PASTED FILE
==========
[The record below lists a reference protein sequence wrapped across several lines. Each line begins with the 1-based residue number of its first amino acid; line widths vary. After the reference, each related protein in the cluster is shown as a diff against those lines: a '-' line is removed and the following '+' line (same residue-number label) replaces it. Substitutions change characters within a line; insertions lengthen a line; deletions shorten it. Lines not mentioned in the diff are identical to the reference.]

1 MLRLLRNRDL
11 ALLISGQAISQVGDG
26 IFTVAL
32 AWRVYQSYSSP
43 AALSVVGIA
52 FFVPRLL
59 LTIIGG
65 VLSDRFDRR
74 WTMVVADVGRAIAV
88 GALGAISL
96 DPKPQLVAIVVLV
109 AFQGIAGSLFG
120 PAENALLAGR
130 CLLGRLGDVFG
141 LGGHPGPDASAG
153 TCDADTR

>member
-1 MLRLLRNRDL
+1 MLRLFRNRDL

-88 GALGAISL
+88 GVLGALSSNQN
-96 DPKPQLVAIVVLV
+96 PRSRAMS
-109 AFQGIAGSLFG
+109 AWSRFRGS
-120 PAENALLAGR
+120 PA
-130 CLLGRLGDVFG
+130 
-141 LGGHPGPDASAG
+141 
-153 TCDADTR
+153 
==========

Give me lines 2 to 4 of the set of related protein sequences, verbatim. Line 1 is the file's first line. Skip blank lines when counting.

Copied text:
1 MLRLLRNRDL
11 ALLISGQAISQVGDG
26 IFTVAL